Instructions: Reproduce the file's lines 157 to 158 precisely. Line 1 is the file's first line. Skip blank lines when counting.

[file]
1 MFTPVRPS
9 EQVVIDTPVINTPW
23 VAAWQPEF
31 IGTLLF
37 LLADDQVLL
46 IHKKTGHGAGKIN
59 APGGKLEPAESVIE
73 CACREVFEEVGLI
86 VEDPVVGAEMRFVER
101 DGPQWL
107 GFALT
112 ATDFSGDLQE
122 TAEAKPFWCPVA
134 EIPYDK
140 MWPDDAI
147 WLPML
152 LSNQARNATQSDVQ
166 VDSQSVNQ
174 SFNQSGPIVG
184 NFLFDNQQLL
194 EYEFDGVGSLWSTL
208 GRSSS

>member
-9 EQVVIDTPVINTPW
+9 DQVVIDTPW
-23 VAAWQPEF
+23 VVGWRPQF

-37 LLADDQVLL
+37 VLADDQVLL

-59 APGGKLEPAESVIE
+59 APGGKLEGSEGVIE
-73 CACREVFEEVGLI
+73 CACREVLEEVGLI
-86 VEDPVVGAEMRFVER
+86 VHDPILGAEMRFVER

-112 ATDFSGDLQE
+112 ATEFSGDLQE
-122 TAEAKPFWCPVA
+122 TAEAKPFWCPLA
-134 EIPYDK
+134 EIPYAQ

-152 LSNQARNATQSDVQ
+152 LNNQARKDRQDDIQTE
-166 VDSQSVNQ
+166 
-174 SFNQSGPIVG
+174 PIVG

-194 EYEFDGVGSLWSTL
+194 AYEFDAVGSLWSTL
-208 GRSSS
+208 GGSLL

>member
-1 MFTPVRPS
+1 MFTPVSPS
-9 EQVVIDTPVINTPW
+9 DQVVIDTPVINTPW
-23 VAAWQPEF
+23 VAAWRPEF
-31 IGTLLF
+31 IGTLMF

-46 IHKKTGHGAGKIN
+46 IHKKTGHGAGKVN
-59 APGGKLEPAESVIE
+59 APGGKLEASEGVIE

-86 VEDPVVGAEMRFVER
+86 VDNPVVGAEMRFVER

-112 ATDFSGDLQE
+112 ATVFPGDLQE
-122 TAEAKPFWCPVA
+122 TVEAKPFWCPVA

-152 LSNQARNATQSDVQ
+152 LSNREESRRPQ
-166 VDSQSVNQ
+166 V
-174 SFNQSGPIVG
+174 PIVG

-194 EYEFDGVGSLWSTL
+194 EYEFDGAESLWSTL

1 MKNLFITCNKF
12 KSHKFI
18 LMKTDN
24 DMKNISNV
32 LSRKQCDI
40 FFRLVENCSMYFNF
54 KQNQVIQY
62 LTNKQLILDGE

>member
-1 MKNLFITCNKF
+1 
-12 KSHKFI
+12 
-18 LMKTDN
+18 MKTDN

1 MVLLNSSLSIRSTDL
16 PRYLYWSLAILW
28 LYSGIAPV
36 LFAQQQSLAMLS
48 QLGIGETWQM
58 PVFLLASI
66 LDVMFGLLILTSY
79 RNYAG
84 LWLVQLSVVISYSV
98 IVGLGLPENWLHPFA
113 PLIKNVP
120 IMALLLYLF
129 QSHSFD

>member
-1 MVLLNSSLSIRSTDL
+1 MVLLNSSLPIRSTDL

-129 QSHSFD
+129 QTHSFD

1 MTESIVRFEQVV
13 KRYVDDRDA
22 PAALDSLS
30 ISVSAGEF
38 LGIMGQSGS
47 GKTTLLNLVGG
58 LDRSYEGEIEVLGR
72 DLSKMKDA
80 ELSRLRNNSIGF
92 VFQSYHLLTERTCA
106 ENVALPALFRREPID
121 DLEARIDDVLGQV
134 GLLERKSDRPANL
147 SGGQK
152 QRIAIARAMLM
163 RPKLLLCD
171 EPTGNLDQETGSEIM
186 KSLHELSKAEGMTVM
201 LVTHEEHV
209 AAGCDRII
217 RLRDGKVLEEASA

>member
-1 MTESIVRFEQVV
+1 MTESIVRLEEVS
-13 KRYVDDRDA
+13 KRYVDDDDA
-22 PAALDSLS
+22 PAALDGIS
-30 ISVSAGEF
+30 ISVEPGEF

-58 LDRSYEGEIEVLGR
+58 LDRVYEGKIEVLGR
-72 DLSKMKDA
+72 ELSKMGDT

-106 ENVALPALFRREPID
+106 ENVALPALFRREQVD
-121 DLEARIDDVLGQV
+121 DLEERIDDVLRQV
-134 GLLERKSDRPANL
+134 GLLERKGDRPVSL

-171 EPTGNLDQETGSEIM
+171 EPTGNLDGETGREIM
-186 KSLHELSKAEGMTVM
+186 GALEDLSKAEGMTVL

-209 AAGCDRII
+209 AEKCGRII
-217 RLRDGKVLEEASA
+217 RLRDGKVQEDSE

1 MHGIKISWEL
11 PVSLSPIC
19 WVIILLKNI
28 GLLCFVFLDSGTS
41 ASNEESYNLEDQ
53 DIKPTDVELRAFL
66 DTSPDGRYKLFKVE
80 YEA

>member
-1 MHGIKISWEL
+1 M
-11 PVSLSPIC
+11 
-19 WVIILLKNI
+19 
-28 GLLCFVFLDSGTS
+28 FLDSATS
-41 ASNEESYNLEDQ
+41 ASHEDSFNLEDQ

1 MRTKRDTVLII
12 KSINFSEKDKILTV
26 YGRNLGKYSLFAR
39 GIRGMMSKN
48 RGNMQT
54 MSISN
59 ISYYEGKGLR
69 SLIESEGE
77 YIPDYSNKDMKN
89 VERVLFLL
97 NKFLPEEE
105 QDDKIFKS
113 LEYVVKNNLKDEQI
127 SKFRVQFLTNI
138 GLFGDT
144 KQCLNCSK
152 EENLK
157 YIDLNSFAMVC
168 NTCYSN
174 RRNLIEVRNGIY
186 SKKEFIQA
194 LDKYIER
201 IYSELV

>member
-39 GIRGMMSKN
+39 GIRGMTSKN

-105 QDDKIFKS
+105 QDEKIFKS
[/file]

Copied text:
+209 AEKCGRII
-217 RLRDGKVLEEASA